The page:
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Monday of the Eleventh Week in Ordinary Time

Scripture Readings

The Gospel is nothing if not an account of who God is and how the Kingdom of God works. At times, however, it can be bewildering. When attempting to apply it to our personal lives, it is hard to hear certain things in the Gospel. At times, we may regard what we read as allegorical that we might excuse or justify certain behaviors. Today's Gospel may well be one of those times.

In the Gospel reading from the Sermon on the Mount Jesus says to his disciples “You have heard it said ‘an eye for an eye and a tooth for a tooth” alluding to the “old law” from the book of Exodus (Ex 20:7). Jesus continues, “but I say to you offer no resistance to one who is evil” (Mt 5:39).  Then, taking us further into the realm of the Kingdom Jesus says: “When someone strikes you on your right cheek, turn the other to him as well...Should anyone press you into service for one mile, go for two miles.” (Mt 5:39, 41). Jesus is being very specific here and there is no reason to assume he means this allegorically.  Not only is retaliation not a part of the Kingdom of God, but Jesus is asking his disciples to actively respond with LOVE. This is shocking. Especially when one feels retaliation is justified. In our present world, it seems retaliation is the clearest way to stop evil. As a mater of fact, we can all recall times when we have chosen to retaliate. We find ourselves re-acting out of emotions, anger, habit, and so forth. It is a very human and very narrow perspective. Jesus is saying responding to evil has a much deeper, even cosmic purpose.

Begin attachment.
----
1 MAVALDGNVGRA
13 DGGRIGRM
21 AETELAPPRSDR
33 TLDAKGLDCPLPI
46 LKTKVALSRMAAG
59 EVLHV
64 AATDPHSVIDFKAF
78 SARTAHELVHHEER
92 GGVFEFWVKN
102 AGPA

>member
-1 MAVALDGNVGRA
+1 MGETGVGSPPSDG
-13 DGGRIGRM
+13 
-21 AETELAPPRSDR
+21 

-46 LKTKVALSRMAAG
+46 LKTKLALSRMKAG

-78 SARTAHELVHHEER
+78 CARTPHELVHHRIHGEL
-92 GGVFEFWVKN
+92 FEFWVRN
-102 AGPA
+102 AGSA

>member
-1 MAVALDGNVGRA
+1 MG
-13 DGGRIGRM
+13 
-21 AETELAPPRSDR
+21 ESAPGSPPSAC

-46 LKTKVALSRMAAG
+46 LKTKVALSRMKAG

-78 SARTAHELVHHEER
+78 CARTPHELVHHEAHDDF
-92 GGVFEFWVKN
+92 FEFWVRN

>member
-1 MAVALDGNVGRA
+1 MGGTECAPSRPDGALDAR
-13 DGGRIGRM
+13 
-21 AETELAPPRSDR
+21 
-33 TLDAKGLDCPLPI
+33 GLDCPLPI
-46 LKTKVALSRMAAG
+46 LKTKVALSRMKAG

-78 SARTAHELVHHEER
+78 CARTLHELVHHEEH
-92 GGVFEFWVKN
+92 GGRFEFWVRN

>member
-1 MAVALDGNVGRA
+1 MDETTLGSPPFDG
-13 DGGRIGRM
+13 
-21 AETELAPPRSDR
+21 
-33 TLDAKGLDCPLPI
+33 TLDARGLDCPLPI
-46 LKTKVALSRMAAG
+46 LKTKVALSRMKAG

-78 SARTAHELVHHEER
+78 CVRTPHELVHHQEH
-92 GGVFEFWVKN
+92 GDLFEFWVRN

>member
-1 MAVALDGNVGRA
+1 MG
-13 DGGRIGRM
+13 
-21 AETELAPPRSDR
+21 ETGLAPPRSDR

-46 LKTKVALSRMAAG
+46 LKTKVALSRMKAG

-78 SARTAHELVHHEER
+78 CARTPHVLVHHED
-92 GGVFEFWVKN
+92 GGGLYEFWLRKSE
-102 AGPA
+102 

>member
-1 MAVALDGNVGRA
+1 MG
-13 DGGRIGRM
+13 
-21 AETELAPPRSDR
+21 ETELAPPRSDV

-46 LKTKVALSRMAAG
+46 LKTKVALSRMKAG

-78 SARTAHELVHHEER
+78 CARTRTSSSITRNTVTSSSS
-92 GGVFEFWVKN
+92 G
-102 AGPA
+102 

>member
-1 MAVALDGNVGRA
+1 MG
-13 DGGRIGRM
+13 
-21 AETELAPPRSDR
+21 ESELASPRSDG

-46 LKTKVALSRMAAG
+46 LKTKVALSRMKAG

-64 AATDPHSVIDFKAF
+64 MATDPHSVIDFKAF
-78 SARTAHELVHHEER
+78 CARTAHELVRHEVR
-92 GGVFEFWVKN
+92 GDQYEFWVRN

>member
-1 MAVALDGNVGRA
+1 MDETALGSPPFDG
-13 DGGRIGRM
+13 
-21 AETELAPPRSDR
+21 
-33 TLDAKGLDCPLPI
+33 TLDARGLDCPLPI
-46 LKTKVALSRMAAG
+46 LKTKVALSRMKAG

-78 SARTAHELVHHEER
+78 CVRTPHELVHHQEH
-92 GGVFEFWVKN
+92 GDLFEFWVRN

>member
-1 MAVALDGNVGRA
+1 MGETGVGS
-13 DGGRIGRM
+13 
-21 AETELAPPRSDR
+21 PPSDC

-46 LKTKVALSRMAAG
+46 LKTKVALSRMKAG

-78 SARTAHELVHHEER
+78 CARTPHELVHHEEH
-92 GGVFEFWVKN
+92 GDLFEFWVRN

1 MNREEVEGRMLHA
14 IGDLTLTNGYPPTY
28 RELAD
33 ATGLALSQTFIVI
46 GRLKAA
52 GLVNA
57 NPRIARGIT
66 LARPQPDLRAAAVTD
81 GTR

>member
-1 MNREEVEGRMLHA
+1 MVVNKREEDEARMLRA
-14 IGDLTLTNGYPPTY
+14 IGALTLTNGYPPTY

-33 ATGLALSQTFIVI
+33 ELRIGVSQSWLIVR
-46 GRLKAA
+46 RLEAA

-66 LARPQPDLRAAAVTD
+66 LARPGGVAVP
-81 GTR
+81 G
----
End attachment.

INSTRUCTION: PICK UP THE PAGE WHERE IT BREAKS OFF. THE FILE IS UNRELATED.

The purpose of every teaching of the Master is to make God's Kingdom a reality.  In the Kingdom of God every action takes on cosmic significance.  Although not part of today’s readings, there is a verse from Ephesians that illustrates this: “For we are not contending against flesh and blood, but against the principalities, against the powers, against the world rulers of this present darkness, against the spiritual hosts of wickedness in the heavenly places.” (Eph 6:12)   With this in mind, Jesus' words do not seem so very harsh and difficult; we are not dealing with 'human beings' so much as we are 'spiritual hosts', etc.  It puts a different spin on everything and much of what seemed to call for retaliation now appears as silliness. People do bad things, but people are not the bad things they do. This does not mitigate, justify or undo evil deeds.  The truth of this is realizing how limited it is to love in a purely human way which imposes conditions, is limited by my weakness, and can be set aside in anger or provocation.

The Sermon on the Mount brings us face to face with the ultimate decision of our existence: complete faith in God or faith in self. It is humanly impossible to live the calling found there—in and of ourselves. It is God who calls and God who provides the necessary grace. In a world that often seems hopeless and contrary to the Kingdom, where everything “human” calls for and justifies retaliation, God still reigns. God's 'Cosmic Plan', aka the Kingdom of God, though far beyond the limits of our understanding, prevails. This day, may we be granted the grace to live with our minds and hearts a bit more 'cosmically', more as Children of the Kingdom. May we see all our actions truly make a difference in the realm of the Kingdom of God.

--Gail Lyman